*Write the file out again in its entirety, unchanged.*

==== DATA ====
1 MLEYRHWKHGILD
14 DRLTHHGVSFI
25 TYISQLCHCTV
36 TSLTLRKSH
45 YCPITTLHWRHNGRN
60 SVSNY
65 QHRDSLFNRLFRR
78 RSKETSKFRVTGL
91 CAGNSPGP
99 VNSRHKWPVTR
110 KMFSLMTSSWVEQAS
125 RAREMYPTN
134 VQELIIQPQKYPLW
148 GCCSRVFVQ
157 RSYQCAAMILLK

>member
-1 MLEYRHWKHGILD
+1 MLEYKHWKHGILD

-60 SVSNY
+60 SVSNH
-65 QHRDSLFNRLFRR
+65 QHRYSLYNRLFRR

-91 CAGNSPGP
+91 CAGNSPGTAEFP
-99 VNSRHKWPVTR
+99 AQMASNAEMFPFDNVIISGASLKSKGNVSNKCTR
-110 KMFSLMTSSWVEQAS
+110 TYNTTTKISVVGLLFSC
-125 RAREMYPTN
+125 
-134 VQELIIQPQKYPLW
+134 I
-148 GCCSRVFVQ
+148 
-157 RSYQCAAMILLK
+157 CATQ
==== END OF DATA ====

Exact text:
1 MLEYRHWKHGILD
14 DRLTHHGVSFI
25 TYISQLCHCTV
36 TSLTLRKSH
45 YCPITTLHWRHNGRN
60 SVSNY
65 QHRDSLFNRLFRR
78 RSKETSKFRVTGL
91 CAGNSPGP
99 VNSRHKWPVTR
110 KMFSLMTSSWVEQAS
125 RAREMYPTN
134 VQELIIQPQKYPLW
148 GCCSRVFVQ
157 RSYQCAAMILLK

>member
-1 MLEYRHWKHGILD
+1 MLEYKHWKHGILD

-60 SVSNY
+60 SVSNH
-65 QHRDSLFNRLFRR
+65 QHRYSLYNRLFRR

-91 CAGNSPGP
+91 CAGNSPGTAEFP
-99 VNSRHKWPVTR
+99 AQMASNAEMFPFDNVIISGASLKSKGNVSNKCTR
-110 KMFSLMTSSWVEQAS
+110 TYNTTTKISVVGLLFSC
-125 RAREMYPTN
+125 
-134 VQELIIQPQKYPLW
+134 I
-148 GCCSRVFVQ
+148 
-157 RSYQCAAMILLK
+157 CATQ